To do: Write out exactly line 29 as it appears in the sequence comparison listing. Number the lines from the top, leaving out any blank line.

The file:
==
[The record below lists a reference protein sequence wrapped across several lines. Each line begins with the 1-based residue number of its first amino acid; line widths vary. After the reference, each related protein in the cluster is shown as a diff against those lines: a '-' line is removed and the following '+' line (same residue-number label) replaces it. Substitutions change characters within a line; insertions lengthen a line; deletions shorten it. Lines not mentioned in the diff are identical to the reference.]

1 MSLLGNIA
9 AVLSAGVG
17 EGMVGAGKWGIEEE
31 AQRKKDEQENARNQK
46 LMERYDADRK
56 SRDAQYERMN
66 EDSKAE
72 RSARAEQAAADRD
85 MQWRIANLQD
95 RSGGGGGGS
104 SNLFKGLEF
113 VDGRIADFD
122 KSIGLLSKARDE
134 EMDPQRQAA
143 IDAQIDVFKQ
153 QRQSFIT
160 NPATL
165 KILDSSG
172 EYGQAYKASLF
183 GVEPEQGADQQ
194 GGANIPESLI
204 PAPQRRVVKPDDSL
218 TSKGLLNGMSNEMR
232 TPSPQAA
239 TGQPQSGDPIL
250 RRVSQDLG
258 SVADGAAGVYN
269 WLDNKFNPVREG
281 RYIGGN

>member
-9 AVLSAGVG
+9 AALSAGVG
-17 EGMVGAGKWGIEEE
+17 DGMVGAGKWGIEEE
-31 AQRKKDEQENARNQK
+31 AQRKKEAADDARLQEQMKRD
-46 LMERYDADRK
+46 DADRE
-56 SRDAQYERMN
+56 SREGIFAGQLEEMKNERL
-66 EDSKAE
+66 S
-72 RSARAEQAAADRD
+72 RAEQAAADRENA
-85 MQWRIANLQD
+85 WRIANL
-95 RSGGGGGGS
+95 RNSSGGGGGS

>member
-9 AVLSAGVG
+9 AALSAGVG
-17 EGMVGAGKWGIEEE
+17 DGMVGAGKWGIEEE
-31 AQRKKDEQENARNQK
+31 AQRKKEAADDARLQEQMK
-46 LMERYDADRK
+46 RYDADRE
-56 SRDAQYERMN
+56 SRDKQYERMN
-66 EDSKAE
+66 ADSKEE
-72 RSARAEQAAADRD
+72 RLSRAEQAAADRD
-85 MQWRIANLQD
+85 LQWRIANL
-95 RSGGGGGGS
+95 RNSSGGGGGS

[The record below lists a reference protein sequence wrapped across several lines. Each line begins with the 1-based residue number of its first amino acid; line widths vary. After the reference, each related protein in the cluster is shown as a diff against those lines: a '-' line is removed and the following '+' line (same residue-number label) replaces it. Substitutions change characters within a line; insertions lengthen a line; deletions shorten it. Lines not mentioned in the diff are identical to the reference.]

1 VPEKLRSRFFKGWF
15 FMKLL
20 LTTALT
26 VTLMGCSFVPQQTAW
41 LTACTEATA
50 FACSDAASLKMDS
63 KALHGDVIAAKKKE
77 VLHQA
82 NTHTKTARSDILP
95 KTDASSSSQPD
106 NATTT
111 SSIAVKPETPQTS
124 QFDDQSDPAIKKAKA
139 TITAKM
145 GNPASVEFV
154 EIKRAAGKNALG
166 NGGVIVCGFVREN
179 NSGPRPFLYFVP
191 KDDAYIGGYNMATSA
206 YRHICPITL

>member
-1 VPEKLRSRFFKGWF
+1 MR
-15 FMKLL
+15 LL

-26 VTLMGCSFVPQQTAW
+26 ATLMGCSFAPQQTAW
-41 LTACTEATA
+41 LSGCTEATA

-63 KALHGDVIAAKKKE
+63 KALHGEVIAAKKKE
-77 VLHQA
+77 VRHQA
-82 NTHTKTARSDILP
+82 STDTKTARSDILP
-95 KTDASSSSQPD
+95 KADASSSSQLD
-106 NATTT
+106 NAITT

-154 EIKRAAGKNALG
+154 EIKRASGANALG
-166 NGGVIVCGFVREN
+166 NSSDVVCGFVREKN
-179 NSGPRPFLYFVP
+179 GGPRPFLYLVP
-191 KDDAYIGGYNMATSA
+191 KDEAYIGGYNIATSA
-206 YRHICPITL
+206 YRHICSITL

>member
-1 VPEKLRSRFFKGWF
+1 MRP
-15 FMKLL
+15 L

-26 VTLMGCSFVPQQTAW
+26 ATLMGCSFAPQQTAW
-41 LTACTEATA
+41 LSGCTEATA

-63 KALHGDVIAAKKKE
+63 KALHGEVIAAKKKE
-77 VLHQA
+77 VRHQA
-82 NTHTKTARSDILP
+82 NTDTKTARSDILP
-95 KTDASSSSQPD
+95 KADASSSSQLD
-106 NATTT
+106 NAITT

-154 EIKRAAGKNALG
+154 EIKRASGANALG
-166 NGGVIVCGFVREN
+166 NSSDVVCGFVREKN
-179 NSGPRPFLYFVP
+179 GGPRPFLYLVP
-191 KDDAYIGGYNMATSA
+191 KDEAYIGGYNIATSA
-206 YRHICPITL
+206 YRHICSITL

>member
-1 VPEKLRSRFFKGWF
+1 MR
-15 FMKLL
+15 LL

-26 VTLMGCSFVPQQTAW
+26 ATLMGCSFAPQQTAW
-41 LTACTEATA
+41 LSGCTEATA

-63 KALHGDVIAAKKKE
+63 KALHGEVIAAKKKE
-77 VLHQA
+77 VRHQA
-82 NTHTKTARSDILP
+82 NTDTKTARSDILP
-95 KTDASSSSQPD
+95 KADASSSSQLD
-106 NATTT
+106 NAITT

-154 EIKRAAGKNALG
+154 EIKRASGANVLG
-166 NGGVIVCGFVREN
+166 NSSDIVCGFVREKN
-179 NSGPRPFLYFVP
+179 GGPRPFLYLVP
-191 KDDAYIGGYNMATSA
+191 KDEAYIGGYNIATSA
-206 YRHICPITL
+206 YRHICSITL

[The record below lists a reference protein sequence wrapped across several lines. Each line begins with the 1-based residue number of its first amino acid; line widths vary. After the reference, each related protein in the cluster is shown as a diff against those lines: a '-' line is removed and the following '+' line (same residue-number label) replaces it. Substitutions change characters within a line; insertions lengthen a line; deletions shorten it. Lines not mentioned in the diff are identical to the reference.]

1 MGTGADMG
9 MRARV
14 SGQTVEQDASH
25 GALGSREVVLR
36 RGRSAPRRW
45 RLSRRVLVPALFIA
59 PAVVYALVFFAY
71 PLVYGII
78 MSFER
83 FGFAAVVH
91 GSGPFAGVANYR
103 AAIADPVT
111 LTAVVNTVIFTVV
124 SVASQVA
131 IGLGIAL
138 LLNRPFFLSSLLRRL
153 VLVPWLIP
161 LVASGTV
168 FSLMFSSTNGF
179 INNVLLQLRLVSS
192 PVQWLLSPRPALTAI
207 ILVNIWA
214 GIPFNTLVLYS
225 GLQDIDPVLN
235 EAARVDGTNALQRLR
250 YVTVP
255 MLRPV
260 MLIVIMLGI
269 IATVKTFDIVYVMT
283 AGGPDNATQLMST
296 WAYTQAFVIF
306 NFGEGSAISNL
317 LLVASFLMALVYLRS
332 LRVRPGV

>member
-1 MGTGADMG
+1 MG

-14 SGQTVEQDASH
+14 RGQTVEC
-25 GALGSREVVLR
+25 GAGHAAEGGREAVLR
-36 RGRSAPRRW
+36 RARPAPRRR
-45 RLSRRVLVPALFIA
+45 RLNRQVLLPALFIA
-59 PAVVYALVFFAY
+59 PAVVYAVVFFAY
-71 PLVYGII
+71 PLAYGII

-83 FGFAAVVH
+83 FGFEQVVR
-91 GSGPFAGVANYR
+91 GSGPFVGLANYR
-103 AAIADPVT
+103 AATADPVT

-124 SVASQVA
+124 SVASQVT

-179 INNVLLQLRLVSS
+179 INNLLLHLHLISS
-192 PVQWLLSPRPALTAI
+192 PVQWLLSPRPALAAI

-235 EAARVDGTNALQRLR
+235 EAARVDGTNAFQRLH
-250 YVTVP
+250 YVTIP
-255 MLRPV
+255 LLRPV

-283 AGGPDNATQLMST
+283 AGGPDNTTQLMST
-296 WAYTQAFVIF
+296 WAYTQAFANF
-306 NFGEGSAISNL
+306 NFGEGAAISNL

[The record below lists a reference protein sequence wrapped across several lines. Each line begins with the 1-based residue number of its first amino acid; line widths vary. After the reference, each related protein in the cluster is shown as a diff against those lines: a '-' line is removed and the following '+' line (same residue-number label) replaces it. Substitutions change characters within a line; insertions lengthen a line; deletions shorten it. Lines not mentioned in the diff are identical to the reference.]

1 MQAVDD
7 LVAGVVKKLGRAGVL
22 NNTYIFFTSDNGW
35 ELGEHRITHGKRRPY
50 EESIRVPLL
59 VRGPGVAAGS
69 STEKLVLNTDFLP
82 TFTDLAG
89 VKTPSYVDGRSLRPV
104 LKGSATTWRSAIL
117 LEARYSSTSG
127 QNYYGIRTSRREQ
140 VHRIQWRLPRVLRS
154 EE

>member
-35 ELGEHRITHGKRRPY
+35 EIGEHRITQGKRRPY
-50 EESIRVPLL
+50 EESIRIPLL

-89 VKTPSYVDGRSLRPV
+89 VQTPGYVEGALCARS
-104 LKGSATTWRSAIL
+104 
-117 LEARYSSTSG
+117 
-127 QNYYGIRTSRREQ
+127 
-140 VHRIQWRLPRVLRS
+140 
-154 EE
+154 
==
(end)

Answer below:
269 WLDNKFNPVREG